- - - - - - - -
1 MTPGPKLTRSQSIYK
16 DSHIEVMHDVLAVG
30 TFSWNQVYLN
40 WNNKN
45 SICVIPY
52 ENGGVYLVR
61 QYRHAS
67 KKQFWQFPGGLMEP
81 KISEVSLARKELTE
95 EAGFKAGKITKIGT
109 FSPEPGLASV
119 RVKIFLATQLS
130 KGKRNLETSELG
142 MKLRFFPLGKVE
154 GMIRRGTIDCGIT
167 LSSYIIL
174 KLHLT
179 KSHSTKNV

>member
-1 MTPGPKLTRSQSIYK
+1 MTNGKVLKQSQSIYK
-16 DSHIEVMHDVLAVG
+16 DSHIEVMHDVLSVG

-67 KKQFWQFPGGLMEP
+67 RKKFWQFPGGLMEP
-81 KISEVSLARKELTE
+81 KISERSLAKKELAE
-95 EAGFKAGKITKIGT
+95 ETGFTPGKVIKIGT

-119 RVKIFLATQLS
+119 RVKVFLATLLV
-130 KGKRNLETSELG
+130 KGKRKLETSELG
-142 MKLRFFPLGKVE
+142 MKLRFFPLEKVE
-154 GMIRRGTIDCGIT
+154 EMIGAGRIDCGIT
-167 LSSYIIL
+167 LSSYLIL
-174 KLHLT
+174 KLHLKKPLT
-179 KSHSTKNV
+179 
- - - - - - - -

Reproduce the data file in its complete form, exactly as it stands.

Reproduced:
1 MTPGPKLTRSQSIYK
16 DSHIEVMHDVLAVG
30 TFSWNQVYLN
40 WNNKN
45 SICVIPY
52 ENGGVYLVR
61 QYRHAS
67 KKQFWQFPGGLMEP
81 KISEVSLARKELTE
95 EAGFKAGKITKIGT
109 FSPEPGLASV
119 RVKIFLATQLS
130 KGKRNLETSELG
142 MKLRFFPLGKVE
154 GMIRRGTIDCGIT
167 LSSYIIL
174 KLHLT
179 KSHSTKNV

>member
-1 MTPGPKLTRSQSIYK
+1 MTNGKVLKQSQSIYK
-16 DSHIEVMHDVLAVG
+16 DSHIEVMHDVLSVG

-67 KKQFWQFPGGLMEP
+67 RKKFWQFPGGLMEP
-81 KISEVSLARKELTE
+81 KISERSLAKKELAE
-95 EAGFKAGKITKIGT
+95 ETGFTPGKVIKIGT

-119 RVKIFLATQLS
+119 RVKVFLATLLV
-130 KGKRNLETSELG
+130 KGKRKLETSELG
-142 MKLRFFPLGKVE
+142 MKLRFFPLEKVE
-154 GMIRRGTIDCGIT
+154 EMIGAGRIDCGIT
-167 LSSYIIL
+167 LSSYLIL
-174 KLHLT
+174 KLHLKKPLT
-179 KSHSTKNV
+179 